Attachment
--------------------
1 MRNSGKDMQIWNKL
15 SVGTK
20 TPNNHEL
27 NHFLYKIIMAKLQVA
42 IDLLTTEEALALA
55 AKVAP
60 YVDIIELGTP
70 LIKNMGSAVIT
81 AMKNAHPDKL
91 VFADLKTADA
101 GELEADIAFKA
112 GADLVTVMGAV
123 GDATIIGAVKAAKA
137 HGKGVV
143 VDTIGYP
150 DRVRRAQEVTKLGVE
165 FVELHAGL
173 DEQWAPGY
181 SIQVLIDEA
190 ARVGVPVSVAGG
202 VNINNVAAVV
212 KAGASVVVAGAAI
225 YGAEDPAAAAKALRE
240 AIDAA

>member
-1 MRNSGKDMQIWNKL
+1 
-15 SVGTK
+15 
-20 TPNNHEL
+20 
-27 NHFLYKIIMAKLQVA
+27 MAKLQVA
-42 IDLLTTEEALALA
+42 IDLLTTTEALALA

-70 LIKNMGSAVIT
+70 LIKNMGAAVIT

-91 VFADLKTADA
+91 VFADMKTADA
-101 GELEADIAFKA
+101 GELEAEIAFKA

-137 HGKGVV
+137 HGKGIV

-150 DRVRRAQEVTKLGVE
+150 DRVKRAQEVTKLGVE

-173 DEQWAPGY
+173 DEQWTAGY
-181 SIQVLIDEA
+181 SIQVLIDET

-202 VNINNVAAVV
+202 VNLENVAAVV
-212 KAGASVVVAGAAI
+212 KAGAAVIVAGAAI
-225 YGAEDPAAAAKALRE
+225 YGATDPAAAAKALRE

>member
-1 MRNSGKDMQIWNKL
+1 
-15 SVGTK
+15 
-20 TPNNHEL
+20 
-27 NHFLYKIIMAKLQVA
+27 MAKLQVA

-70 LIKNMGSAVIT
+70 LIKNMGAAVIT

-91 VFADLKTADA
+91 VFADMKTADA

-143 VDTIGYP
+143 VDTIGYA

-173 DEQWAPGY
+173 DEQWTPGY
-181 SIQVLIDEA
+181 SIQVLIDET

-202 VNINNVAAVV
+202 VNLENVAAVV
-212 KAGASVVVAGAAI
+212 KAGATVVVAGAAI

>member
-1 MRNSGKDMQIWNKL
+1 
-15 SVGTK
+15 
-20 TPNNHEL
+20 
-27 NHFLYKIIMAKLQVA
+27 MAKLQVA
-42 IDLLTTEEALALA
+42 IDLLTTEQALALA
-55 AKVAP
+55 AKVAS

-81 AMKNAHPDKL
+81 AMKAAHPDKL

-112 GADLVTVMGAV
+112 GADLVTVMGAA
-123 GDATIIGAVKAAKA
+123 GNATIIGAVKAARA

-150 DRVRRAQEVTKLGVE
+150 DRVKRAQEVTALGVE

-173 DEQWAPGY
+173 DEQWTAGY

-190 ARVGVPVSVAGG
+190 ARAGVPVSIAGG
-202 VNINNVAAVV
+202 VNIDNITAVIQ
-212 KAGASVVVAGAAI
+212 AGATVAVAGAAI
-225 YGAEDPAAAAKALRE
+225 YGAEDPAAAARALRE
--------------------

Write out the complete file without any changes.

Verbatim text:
1 MRNSGKDMQIWNKL
15 SVGTK
20 TPNNHEL
27 NHFLYKIIMAKLQVA
42 IDLLTTEEALALA
55 AKVAP
60 YVDIIELGTP
70 LIKNMGSAVIT
81 AMKNAHPDKL
91 VFADLKTADA
101 GELEADIAFKA
112 GADLVTVMGAV
123 GDATIIGAVKAAKA
137 HGKGVV
143 VDTIGYP
150 DRVRRAQEVTKLGVE
165 FVELHAGL
173 DEQWAPGY
181 SIQVLIDEA
190 ARVGVPVSVAGG
202 VNINNVAAVV
212 KAGASVVVAGAAI
225 YGAEDPAAAAKALRE
240 AIDAA

>member
-1 MRNSGKDMQIWNKL
+1 
-15 SVGTK
+15 
-20 TPNNHEL
+20 
-27 NHFLYKIIMAKLQVA
+27 MAKLQVA
-42 IDLLTTEEALALA
+42 IDLLTTTEALALA

-70 LIKNMGSAVIT
+70 LIKNMGAAVIT

-91 VFADLKTADA
+91 VFADMKTADA
-101 GELEADIAFKA
+101 GELEAEIAFKA

-137 HGKGVV
+137 HGKGIV

-150 DRVRRAQEVTKLGVE
+150 DRVKRAQEVTKLGVE

-173 DEQWAPGY
+173 DEQWTAGY
-181 SIQVLIDEA
+181 SIQVLIDET

-202 VNINNVAAVV
+202 VNLENVAAVV
-212 KAGASVVVAGAAI
+212 KAGAAVIVAGAAI
-225 YGAEDPAAAAKALRE
+225 YGATDPAAAAKALRE

>member
-1 MRNSGKDMQIWNKL
+1 
-15 SVGTK
+15 
-20 TPNNHEL
+20 
-27 NHFLYKIIMAKLQVA
+27 MAKLQVA

-70 LIKNMGSAVIT
+70 LIKNMGAAVIT

-91 VFADLKTADA
+91 VFADMKTADA

-143 VDTIGYP
+143 VDTIGYA

-173 DEQWAPGY
+173 DEQWTPGY
-181 SIQVLIDEA
+181 SIQVLIDET

-202 VNINNVAAVV
+202 VNLENVAAVV
-212 KAGASVVVAGAAI
+212 KAGATVVVAGAAI

>member
-1 MRNSGKDMQIWNKL
+1 
-15 SVGTK
+15 
-20 TPNNHEL
+20 
-27 NHFLYKIIMAKLQVA
+27 MAKLQVA
-42 IDLLTTEEALALA
+42 IDLLTTEQALALA
-55 AKVAP
+55 AKVAS

-81 AMKNAHPDKL
+81 AMKAAHPDKL

-112 GADLVTVMGAV
+112 GADLVTVMGAA
-123 GDATIIGAVKAAKA
+123 GNATIIGAVKAARA

-150 DRVRRAQEVTKLGVE
+150 DRVKRAQEVTALGVE

-173 DEQWAPGY
+173 DEQWTAGY

-190 ARVGVPVSVAGG
+190 ARAGVPVSIAGG
-202 VNINNVAAVV
+202 VNIDNITAVIQ
-212 KAGASVVVAGAAI
+212 AGATVAVAGAAI
-225 YGAEDPAAAAKALRE
+225 YGAEDPAAAARALRE